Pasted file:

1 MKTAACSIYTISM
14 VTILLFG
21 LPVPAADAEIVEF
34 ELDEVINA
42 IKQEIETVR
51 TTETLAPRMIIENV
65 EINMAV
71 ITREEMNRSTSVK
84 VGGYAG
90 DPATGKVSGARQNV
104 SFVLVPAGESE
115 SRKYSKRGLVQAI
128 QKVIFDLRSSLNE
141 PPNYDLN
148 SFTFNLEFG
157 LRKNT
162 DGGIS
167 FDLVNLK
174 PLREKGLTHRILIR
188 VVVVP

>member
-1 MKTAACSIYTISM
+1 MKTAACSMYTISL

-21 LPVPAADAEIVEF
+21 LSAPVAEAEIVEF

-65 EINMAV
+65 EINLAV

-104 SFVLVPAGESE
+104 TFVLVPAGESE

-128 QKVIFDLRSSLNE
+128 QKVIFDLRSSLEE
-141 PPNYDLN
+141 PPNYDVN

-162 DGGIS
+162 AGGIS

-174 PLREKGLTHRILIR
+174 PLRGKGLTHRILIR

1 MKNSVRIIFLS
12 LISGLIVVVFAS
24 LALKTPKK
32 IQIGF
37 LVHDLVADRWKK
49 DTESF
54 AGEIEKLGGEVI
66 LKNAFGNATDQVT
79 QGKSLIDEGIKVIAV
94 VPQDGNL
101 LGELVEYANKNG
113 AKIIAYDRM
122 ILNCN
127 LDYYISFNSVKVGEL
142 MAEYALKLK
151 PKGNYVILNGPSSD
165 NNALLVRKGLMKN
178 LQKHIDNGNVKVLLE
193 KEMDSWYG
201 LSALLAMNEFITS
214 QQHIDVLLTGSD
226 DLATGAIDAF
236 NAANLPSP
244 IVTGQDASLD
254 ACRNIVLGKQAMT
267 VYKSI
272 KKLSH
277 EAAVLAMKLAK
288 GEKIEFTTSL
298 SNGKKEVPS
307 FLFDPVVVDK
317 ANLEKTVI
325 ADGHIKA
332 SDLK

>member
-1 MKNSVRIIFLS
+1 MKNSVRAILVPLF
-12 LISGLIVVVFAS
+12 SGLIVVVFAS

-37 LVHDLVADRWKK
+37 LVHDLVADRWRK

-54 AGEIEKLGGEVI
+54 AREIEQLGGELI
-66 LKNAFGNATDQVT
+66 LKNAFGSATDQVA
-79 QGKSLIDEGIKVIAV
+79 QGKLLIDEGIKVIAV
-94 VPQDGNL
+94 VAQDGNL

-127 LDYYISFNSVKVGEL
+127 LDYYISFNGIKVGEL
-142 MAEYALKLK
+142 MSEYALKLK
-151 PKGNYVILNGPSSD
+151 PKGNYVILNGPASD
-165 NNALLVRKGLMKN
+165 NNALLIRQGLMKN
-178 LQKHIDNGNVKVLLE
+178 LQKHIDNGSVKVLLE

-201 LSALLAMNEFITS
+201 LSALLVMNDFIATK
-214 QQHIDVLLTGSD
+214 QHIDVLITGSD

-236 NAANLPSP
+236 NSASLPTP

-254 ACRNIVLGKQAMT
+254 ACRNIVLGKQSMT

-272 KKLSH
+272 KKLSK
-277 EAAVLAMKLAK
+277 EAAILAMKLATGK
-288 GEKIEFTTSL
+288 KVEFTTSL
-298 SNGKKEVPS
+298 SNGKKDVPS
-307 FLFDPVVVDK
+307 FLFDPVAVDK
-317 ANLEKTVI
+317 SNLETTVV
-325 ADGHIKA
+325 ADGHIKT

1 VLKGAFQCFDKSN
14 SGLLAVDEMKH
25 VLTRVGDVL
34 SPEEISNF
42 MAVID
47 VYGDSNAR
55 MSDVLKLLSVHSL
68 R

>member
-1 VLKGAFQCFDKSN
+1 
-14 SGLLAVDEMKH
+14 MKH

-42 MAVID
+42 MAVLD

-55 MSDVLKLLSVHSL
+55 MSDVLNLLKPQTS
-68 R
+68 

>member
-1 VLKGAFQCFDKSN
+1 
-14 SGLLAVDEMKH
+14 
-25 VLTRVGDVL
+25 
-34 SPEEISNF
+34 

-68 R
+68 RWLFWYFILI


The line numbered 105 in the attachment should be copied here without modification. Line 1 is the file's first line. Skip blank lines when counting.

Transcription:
-272 KKLSH